The rest of the paper is arranged as follows: Section 2 analyses briefly the political and economic process in Cote d'Ivoire, Section 3 describes the data sources and outlines the econometric methodology. Section 4 presents and discusses the results. Section 5 concludes the paper by drawing some policy implications.

  2. Brief review of the literature

    The statistical association between income and democracy is widely investigated by political economy scholars. Many studies have reported a positive association between income per capita and the degree of democracy supporting the modernization theory according to which the level of economic development drives the implementation and consolidation of democracy (Lipset, 1959; Barro, 1997, 1999; Przeworski, 2005; Papaioannou and Siourounis, 2008; Paldam, & Gundlach, 2008; Heid et al., 2012; Che Yi et al., 2013, Benhabib et al., 2013). Indeed, as the gross domestic product (GDP) per capita increases poor countries are more prone to change their institutions (Moral-Benito et al., 2012). Benhabib et al. (2011) argued that citizens of wealthier countries, who generally have high levels of human capital and income, are more effective at creating and sustaining democratic institutions. These hypotheses are related to the exogenous and endogenous theory of democracy. This view contrasts with another approach that supports a reverse causality in the sense that good democratic institutions that limit government actions and protect property rights generate economic growth (Scully, 1988, 1996; Levine, 1991; Alesina and Perotti, 1994; Rodrik, 1999, Acemoglu, et al., 2001; Easterly and Levine, 2003; Rodrik et al., 2004). However, there is a threshold beyond which freedom has a negative impact on economic growth (Barro, 1989).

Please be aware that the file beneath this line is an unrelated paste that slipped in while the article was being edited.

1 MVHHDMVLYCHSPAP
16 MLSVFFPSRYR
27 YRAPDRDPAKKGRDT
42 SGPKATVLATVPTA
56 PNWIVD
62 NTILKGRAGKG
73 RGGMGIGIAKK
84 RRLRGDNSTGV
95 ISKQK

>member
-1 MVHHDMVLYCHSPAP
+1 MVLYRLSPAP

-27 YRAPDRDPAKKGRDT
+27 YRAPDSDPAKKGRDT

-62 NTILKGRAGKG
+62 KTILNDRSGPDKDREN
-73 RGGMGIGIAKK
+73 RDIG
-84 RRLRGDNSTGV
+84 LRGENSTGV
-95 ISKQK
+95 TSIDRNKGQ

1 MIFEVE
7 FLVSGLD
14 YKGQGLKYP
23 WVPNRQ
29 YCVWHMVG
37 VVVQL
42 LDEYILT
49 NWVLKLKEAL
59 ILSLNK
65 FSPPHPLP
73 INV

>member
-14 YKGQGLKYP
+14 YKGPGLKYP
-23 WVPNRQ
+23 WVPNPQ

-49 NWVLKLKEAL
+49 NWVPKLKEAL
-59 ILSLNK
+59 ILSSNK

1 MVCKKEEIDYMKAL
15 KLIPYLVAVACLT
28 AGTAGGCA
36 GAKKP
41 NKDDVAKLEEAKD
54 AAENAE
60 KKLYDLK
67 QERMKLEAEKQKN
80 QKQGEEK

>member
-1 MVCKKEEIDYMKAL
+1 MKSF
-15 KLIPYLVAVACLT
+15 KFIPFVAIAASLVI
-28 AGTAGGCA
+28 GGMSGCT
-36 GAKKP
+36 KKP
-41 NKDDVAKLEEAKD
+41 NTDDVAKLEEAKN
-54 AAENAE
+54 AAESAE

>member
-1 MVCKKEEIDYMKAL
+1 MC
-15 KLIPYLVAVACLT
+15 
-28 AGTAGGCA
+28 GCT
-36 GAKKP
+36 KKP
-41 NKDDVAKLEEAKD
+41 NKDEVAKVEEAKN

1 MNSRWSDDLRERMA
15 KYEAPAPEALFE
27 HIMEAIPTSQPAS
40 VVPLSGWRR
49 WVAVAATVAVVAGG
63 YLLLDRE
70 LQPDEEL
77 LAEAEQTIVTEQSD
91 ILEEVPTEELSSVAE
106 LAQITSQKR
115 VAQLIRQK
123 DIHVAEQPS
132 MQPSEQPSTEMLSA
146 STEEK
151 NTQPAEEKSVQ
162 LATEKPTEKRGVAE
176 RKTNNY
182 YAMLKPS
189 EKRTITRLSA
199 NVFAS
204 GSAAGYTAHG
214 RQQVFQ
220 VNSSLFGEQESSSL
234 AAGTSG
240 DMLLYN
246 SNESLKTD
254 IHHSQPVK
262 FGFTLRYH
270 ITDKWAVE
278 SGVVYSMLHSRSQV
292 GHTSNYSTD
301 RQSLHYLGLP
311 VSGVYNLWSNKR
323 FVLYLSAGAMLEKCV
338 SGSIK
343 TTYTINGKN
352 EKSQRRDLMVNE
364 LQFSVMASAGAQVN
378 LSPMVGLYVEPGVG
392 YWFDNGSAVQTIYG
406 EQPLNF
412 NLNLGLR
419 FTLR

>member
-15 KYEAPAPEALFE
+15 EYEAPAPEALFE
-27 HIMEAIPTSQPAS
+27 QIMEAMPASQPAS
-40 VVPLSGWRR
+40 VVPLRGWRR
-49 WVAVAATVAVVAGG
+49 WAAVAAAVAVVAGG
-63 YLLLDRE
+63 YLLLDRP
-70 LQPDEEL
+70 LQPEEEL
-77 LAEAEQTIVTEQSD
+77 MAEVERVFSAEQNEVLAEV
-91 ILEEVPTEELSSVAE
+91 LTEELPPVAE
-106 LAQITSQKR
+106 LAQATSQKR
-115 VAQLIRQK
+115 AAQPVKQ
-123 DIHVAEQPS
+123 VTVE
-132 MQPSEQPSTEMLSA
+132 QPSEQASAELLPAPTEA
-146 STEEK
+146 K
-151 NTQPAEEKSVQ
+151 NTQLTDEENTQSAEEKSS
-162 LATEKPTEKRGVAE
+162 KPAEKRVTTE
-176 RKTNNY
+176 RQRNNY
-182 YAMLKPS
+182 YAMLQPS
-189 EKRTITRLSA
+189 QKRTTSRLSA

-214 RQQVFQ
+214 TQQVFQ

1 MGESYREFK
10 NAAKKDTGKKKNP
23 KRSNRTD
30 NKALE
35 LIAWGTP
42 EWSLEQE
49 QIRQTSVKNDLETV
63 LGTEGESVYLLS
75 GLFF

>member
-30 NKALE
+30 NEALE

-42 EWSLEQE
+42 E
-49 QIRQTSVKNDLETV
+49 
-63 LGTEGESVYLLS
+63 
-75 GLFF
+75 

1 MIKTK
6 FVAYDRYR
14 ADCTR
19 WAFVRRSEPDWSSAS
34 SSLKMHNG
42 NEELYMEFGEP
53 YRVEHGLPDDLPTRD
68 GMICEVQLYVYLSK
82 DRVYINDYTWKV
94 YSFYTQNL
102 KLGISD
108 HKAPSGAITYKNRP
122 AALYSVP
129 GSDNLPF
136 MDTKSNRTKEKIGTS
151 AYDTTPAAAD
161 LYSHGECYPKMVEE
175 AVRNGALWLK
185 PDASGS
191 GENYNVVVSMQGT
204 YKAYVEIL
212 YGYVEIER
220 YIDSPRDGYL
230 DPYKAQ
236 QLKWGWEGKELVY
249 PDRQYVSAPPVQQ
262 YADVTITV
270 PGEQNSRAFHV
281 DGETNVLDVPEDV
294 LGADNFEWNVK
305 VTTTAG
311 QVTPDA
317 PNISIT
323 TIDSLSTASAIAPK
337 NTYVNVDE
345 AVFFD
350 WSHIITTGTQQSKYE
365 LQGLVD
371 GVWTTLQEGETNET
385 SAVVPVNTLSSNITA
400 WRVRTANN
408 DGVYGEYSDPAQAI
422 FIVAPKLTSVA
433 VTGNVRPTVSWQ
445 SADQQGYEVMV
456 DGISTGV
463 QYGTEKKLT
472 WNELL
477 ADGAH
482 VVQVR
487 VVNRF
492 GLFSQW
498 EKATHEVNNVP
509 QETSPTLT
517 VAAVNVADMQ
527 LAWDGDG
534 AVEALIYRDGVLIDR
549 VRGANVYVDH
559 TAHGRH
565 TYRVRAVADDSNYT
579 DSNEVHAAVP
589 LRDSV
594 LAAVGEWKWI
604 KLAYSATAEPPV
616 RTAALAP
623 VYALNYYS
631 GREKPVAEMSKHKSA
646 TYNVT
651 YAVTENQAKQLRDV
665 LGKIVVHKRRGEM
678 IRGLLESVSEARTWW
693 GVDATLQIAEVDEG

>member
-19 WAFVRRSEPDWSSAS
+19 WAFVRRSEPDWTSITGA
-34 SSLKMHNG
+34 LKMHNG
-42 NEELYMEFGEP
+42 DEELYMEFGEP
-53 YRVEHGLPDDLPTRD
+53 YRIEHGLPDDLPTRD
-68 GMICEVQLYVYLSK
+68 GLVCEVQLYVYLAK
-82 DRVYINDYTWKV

Contrary to this strand of literature, some authors have not found a robust link between democracy and economic growth (Helliwell, 1994; De Hann and Siermann, 1995; Alesina et al., 1996; Acemoglu et al., 2008). Moreover, a number of scholars have pointed out the adverse effects of democracy on economic growth (Lowi, 1969; Crosier et al., 1975; Buchanan and Wagner, 1977; Barro, 1989). Indeed, many low-income countries with a large proportion of less educated people are governed by democratic institutions, which have been imposed by former colonialists (Barro, 1999, Huntington, 1968). According to Keefer (2007), democratic regimes discourage investment, as governments tend to give priority to current consumption in order to ensure their reelection. They forgo long-run investments by privileging short-run ones that are not development-oriented.